Tents and Shelters
Ready for a night out? Whether you’re an ultralight alpinist, family of backpackers, devoted hanger, or comfort camper, you'll find the best tents, tarps, and hammocks for your outdoor overnights right here.
Check out our top picks below—including price comparisons—to shelter you in any terrain, trip, or season: winter mountaineering, three-season thru-hiking, warm weather car camping, hammock hanging, alpine bivys, tarps, and emergency shelter.
Or you can browse our thousands of independent tent and shelter ratings and reviews by product type, brand, or price. Written by real-world hikers, backpackers, alpinists, climbers, and paddlers, Trailspace community reviews will help you select a dependable, field-tested, outdoor abode just right for your next adventure.
3-4 Season Convertible
Tarps and Shelters
Sea to Summit
Eagles Nest Outfitters
Priceless than $25
$25 - $49.99
$50 - $99.99
$100 - $199.99
$200 - $299.99
$300 - $399.99
$400 - $499.99
$500 and above
Recent Tent/Shelter Reviews
The North Face Nebula Tent
Best of many three- and four-season tents I've owned. Supported 8 inches of wet snow in Minnesota. Held up to 50 mph winds in Utah. Didn't leak a drop in a heavy three-day rain in Oregon's Columbia River Gorge. Wish I could find another as a backup. Full review
Sierra Designs Light Year 1
This tent is bomb proof and lightweight! I think the only drawback is the smaller vestibule. That being said it is still all you will need in most cases. I would highly recommend this tent to anyone looking for a great 3.5-season tent that works well for backpacking, bike packing, motorcycle camping, and yes, even overlanding....as a backup for when there's not enough room in the RTT! First of all, let me say I have the previous model of this tent. Now, here's what I have to say: I have taken it… Full review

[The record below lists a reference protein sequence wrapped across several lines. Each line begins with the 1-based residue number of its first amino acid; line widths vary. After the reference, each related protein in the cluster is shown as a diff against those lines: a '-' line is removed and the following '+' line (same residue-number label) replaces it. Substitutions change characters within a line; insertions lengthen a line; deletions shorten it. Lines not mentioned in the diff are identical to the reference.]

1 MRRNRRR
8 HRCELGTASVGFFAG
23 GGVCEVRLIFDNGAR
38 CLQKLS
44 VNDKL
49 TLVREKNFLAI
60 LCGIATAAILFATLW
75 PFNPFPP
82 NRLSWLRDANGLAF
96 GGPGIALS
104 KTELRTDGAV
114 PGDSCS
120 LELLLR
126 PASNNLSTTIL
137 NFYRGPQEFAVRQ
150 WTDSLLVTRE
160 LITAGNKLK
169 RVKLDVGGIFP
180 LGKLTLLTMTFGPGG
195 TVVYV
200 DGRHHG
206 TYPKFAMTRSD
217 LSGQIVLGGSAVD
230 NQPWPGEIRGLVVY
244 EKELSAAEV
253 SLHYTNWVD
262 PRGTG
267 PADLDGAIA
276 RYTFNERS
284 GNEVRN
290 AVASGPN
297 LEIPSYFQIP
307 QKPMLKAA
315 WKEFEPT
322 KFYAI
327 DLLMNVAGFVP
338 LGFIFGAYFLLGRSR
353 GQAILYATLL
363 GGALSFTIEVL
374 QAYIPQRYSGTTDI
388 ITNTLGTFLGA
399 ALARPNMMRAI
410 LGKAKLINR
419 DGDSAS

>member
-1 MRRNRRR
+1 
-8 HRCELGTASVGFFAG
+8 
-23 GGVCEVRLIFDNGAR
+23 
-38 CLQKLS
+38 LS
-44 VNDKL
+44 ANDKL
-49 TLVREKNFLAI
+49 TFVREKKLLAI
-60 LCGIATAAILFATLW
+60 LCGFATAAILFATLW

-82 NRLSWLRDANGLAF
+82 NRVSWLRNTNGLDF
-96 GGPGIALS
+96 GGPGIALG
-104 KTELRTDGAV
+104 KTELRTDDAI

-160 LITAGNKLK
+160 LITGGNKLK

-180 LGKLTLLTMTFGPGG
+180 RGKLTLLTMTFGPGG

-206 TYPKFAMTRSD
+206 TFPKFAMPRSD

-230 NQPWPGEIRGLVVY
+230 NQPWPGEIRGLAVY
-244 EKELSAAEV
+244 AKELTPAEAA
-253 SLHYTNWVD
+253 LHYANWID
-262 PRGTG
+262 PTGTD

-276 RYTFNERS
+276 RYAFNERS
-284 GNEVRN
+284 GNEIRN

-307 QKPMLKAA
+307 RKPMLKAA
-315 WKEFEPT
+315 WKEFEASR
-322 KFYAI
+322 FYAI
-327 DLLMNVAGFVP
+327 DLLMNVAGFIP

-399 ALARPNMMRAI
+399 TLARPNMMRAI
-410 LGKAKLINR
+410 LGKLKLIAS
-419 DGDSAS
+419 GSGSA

Aegismax Wind Hard Quilt
If you're looking for a quilt that won't break the bank and you don't expect cold temperatures (sub 40° F / 5° C ), this Aegismax Wind Hard quilt is an excellent choice. TEMPERATURE RATING The Aegismax Wind Hard quilt has been in my sights for awhile. I finally picked one up and was able to get out on a multi-day backpacking trip in some perfect weather to put this quilt to the test. The company rates the quilt at 0° - 5° Celsius (32° - 41° F) and my personal experience matches this assessment… Full review
Big Agnes Fly Creek HV UL2
Great lightweight tent, but you have to know how to set it up to make it work. Bought this to lighten my gear, upgrading from my beginner Half Dome 2 (6 lbs). This tent is 2 lbs! (without the tent, pole, and stake sacks). Setup/Stability/Weather: Read a lot of reviews before buying and it seems the people who like it most take the time to learn how to stake it out properly. It took me a few practice runs, but once you adjust some of the guy-lines and stake it properly, the tent is really sturdy… Full review
The North Face Double Headed Toad 44 BX
My wife and I bought this tent used four years ago and have used it many times since. It is the perfect tent, and I would recommend it to anyone. We are a family of four—our boys are now 11 and 8—and our Double Headed Toad has served us well in a wide range of camping situations. It's so easy to set up that I trained the kids to do it, and they can have it pitched in a couple of minutes. It has never leaked or succumbed to wind, and its mesh-based internal construction means condensation is… Full review
Big Agnes Copper Hotel HV UL2
The addition of a huge vestibule to Big Agnes's tried and true Copper Spur series provides a garage for stowing gear, wet dogs, or foul-weather cooking with a minimal weight penalty—great if you need it. Sticky zippers and a little bit too much netting are setbacks. A few years back I took a four-day hike in the Rondane mountains of Norway with my four-legged buddy Ralph. On day two we exhausted ourselves with a sketchy off-trail traverse over Digeronden, an unstable rock pile greased up with… Full review